2004-05-06 / This Week's Attitude

This Week’s

Attitude
By Neil S. Friedman
"Friends" Was Nothing More Than Casual Acquaintance
This Week’s Attitude By Neil S. Friedman "Friends" Was Nothing More Than Casual Acquaintance

By Neil S. Friedman
"Friends" Was Nothing More Than Casual Acquaintance


Tonight’s the night! The final episode of the long-running situation comedy "Friends" will air then permanently settle in Rerun Land, where it’s been in syndication for several years.

It’s time to say, "au revoir," (and not a moment too soon) to Ross, Rachel, Monica, Chandler, Joey and Phoebe. The saturation media coverage for this finale is unprecedented and unnecessary. It easily surpasses that of "Seinfeld," which seems like eons ago, but is a mere six years. An NBC product, the network is milking every last drop from tonight’s last original episode with the show’s actors making countless promotional appearances on several of the network’s other programs, in addition to showing up on rival networks.

"Ho hum!" Not that I won’t tune in to see some or most of the finale. This is, after all, television history. I’ve been a television enthusiast since Howdy Doody mesmerized me in the ‘50s, but I was never that enthused by "Friends."

As it exits, the comedy series, which debuted in September, 1994, continues to garner critical acclaim, is the number 5 show overall and reigns as television’s number-one rated sitcom in the desirable advertising category, whose 18-49 year olds relate to or who are envious of the characters’ relationships.

In case you’ve been in a coma for a decade or consider network television beneath your cultural standards, the sitcom focuses on the post-adolescent friendships of three handsome men and three comely women who hang out at one of the group’s apartments or at a neighborhood coffee shop. In the beginning, only three had full-time jobs. As it ends, all are immersed in satisfying careers. At the onset, the sextet’s relationships were purely platonic, though each yearned for an ideal mate, but by series’ end several characters have had at least one heterosexual physical encounter with each other — except for siblings Monica and Ross — two are married to each other and two had an out-of-wedlock child. Now that’s what I call friends!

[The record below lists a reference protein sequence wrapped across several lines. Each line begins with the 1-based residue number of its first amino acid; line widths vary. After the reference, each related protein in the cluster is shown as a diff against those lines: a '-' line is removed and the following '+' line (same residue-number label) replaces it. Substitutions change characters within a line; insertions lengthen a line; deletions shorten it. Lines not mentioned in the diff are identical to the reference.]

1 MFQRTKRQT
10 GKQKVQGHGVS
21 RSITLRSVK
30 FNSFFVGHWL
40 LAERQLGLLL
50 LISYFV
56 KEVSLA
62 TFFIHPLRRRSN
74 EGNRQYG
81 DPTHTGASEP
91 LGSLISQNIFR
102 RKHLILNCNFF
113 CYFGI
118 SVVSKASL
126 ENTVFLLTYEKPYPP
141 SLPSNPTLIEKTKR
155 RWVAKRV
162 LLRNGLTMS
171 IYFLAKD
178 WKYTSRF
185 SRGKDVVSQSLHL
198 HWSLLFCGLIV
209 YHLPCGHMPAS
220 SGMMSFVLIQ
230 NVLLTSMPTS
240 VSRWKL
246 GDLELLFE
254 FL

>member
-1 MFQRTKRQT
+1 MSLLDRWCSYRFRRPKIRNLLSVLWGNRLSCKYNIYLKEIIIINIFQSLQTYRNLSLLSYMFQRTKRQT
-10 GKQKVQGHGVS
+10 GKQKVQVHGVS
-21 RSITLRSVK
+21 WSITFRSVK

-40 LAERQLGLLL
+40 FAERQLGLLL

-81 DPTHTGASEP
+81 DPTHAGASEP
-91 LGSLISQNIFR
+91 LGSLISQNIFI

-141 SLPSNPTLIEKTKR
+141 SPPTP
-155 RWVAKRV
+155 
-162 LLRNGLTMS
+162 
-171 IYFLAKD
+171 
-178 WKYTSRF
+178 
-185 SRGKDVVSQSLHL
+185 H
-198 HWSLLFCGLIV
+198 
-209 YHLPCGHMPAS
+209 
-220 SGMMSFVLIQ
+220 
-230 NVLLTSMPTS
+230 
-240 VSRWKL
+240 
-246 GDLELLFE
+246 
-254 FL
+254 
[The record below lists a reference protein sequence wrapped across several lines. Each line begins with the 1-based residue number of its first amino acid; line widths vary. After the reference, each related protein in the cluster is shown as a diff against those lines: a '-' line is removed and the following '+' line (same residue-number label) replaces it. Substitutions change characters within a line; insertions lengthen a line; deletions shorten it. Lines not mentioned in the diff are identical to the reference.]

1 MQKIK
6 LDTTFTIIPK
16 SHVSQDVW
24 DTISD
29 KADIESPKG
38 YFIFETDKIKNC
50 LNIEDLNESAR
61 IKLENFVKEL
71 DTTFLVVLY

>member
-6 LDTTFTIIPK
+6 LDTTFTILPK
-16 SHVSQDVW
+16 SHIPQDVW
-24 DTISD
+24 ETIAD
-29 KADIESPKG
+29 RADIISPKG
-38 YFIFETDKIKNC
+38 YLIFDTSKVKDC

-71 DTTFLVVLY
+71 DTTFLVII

"Friends" was a tolerable, more often than not satisfying television comedy that entertained tens of millions every Thursday night for ten years. Nothing more, nothing less. I certainly won’t remember it as one of television’s all-time best sitcoms, on par with "M*A*S*H," "Cheers," "All In the Family," "The Honeymooners," "I Love Lucy," "Cosby," "The Dick Van Dyke Show," and, of course, "Seinfeld." Those shows were more cleverly written and, in some instances, more sophisticated.

As a matter of fact, "Friends" probably achieved its lofty status after "Seinfeld" ended its "Must See TV" run, because it reigned distinctive amongst a dearth of competition.

Though "Friends" is leaving with lots of hype, two other long-running sitcoms, "Frasier" (11 years) and "The Drew Carey Show" (9 years) are departing with little or no fanfare.

The quality television sitcom seems to be a dying species. The current TV season, which ends later this month, only had five sitcoms regularly ranked in the Top 20, which for years was saturated with the genre.

Come the fall, the veteran — and still funny — comedy series "Everybody Loves Raymond" should rule the waning sitcom roost, mostly because the competition is deficient. Regrettably, cheaply produced reality television shows now dominate the network prime time television schedule. That regrettable trend will expand when the new season kicks off in Sep-tember.

The "Friends" finale will set a record for advertising dollars (reportedly $2 million for more than a dozen 30-second spots) but not for viewers (estimated to be in the 40-50 million range), which is extraordinary by today’s standards, considering the choice of programs is markedly higher than it was 21 years ago for the final episode of "M*A*S*H" that drew 106 million viewers or even when "Cheers" signed off with 80 million watching in 1993.

Regardless of what one thinks of its quality quotient, "Friends" has had an obvious cultural influence. It’s six stars were virtually unknown a decade ago, except for Courtney Cox, who gained recognition as the girl plucked from the audience in a Bruce Springsteen video, which led to a semi-regular role on the "Family Ties" sitcom opposite Michael J. Fox. In the years since the first episode of "Friends," the actors have become wealthy as starting five figure salaries climbed to the current seven figures, and each has attained pop celebrity status. The "Friends" set has inspired home decorating alterations and the characters’ clothing and hairstyles became derigueur for many faithful viewers.

Farewell, "Friends." I wasn’t there (consistently) for you, nor will I seek the show in reruns like I often do for "Seinfeld" or "M*A*S*H." In other words, my personal relationship with "Friends" was nothing more than a casual acquaintance.


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